News: N.H. Body Shop Owner Bests State Farm in High Court
Are the people who help you run your shop first-string or just benchwarmers? Choosing trustworthy and hard-working managers can make or break your shop’s progress and success. Does your team have what it takes to win in the competitive game of collision repair?
Are your managers “starting line-up” quality? They should be. As leaders in your business and as potential candidates to one day take your place at the helm of your shop, making sure your management team is prepared to tackle any problem is crucial to the success of your business.
I serve as president and CEO of Three-C Body Shops, Inc. and consider myself an entrepreneur who knows the importance of building and training strong managers. Heading up a business that grew from a Mom-and-Pop shop pulling in little more than $100,000 a year in 1984 to a $15 million body shop empire certainly takes some guts and determination – but it also takes the support of a good management team.
I committed myself to building a management team that would be more than just backup. I wanted my associates to be an integral component of Three-C’s success, so I spent countless hours and a significant amount of money cultivating managers I could trust. And I’m well aware of the challenges entrepreneurs face in training talented managers. My first obstacle is the very definition of entrepreneurship.
Know When to Say When
The word “entrepreneurship” essentially means “doing it yourself.” So when expansion and growth make it necessary to share responsibility and authority, some of the most successful entrepreneurs find it very hard to let go. However, the only way to grow is to choose and empower managers who can lead your company to loftier heights. As an entrepreneur, you need to pass on some of your responsibilities to these managers, which will improve the productivity of your business. The less often an owner deals with everyday operations, the more he can concentrate on strategic planning for the company’s future.
The decision to let go of a responsibility is a milestone, but handing that responsibility off to the right people is crucial. Three-C currently has a 10-person senior management team composed of carefully drafted professionals. I needed people who could bring a vast and diversified background into all aspects of their work. I also looked for people who could implement change quickly and effectively.
Invest in Your Employees
With the right people on staff, you’ve made the first step toward strong management. But don’t let your savvy selection efforts go to waste. Even a highly qualified staff has much to learn from their business owner; you must invest the time to make your good managers great. Like most entrepreneurs, I’m very busy and my schedule is quite full. But I still make time to mentor my team and pass on the valuable information and skills I’ve developed over the years in the industry. I also make it a point to constantly review basic business and industry cornerstones with my managers. By continually repeating the tried and true rules of business, you condition your staff and give them a solid foundation on which to make business decisions.
I also invest a hefty sum of money in a formal training program – a quarter of a million dollars a year to be exact. Managers and technicians participate in the rigorous training. While the price tag is considerable, I want an exceptional management staff to lead my company in the future, so I believe it’s well worth the cost.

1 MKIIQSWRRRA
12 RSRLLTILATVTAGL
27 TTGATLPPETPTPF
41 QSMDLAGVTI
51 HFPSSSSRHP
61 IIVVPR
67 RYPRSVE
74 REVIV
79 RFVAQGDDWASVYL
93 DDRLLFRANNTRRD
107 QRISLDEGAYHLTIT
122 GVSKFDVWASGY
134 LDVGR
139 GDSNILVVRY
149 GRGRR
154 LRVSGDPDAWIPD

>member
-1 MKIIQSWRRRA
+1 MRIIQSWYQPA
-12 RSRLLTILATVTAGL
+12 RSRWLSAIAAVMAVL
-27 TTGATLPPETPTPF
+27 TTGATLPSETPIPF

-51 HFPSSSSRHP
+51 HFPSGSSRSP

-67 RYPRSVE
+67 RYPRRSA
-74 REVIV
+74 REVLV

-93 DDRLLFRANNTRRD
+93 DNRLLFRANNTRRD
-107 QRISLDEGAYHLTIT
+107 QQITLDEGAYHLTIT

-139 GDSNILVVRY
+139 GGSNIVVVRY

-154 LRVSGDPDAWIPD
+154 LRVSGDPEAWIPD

Keep ‘Em Loyal
My management team is the product of a significant investment of time and money. Keeping a staff for the long haul is a key aspect. Three-C was the first to implement the Golden Handcuff Plan in the collision repair industry as a way of convincing employees to remain with the shop. It’s a deferred-compensation program resembling a 401K retirement plan that makes payments to employees who work at Three-C until they retire.
I’ve also selected a few top managers to join an ownership program. I offer a 50 percent ownership opportunity in three of the companies five production facilities located in Hebron, Lancaster and Chillicothe, Ohio. I carefully select partners I think will strengthen and bring a new dimension to Three-C. It also frees up my time so I can plan for the future.
Choosing Your Line-Up
Here are some tips to get a high-scoring starting line-up in your shop:
- Give it up. Make a conscious commitment to relinquish some of your responsibilities. After all, that’s what managers are for.
- Don’t settle for second best. When it comes to your managers, search for the right people to fill these important positions. Don’t hire anyone until you have the perfect fit.
- Double your value. Valuable managers make you more valuable as well. The more you trust your manager, the more time you have to plan your business’ growth.
- Learn something new, but remember the old. Offer ongoing mentoring and training opportunities, so your managers will stay current and enthusiastic about the industry and the future. Also remember to reinforce industry basics so your managers will have a strong foundation to grow from.
- Don’t let the good ones get away. Benefits and incentives will help keep your top associates on staff.
- If at first you don’t succeed … try, try again. If you find an employee who exhibits strong management traits but doesn’t excel in the first management position you assign him, allow him to manage a different department or division. People excel at different areas, so give him a chance to become first string.
Writer Bob Juniper is president and CEO of Three-C Body Shops, a $15 million body shop network located throughout central Ohio.